Chaired the Moving Learning conference last week which took a long hard look at informal learning. I liked Alison Rossett's on performance support (planners and sidekicks). This is my own spin on her ideas. As learning become more fluid so must the tools. Courses are, in most cases, too crude. It means using SOURCES, SHARPENERS and SIDEKICKS.
Take the example of going somewhere by car:
Look up a fixed source, work out your route, note down the road numbers and perhaps add up rough estimates of each legs to work out the ditance, then do a little arithemetic to work out how long it wil take you.
SHARPENERS (Route plan website)
Look up a route planner website, type in start point and destination, out pops your personal list of directions with details of every leg and a total calculated time. Print it out and have it alongside you in your car.
SIDEKICKS (Satellite navigation)
Satellite navigation gives you realtime feedback and directions (turn right/left) and helps you get back on track when you’re lost. They also give you relevant GPS information on petrol stations, restaurants and hotels.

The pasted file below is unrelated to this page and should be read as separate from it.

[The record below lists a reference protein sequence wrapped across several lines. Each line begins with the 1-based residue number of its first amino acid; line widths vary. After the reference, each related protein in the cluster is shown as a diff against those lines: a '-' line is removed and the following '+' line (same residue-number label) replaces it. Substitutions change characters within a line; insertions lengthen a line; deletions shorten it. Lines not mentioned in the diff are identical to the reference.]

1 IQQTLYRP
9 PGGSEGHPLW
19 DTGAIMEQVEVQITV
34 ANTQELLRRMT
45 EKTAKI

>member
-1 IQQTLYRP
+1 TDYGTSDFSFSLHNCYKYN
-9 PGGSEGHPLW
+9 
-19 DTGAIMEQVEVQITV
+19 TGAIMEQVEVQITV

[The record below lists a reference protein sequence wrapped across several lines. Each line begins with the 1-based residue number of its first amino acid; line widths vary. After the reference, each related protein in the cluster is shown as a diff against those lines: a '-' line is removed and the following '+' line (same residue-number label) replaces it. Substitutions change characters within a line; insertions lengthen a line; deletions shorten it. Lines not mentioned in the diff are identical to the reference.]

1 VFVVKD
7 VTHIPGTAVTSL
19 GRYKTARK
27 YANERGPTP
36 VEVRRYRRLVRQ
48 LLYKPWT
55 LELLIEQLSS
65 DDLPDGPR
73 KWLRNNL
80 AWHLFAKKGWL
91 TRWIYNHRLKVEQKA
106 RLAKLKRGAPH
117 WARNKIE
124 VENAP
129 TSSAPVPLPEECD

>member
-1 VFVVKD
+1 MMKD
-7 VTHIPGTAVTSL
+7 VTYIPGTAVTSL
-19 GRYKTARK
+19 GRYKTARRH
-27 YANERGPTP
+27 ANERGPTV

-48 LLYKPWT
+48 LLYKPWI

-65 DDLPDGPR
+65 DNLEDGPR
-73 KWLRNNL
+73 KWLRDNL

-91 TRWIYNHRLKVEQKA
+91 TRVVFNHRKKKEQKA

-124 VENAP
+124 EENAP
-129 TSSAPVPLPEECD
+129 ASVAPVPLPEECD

This is how learning can be delivered, not to simply mimic courses, but playing to the strengths of online technology:
Knowledge bases, repositories of learning content.
Personalised learning environments, email, reminders, feeds, wikis, blogs.
Performance support software and mobile learning.
Interestingly, to get to Microsoft, in Reading, I would, in ancient times, have a source such as a rail timetable or gone to a source station to plan my rail route and times. Now I have my sharpener website where can get my personalised rail times, including details of changes. I sharpened up even more , as I looked to the Microsoft site and found out that there's a free bus straight to their door every ten minutes. When I got to Reading I used my mobile to tell the conference organiser that I was running late - she gave me the exact building to go to to save time when I arrived - my mobile sidekick.
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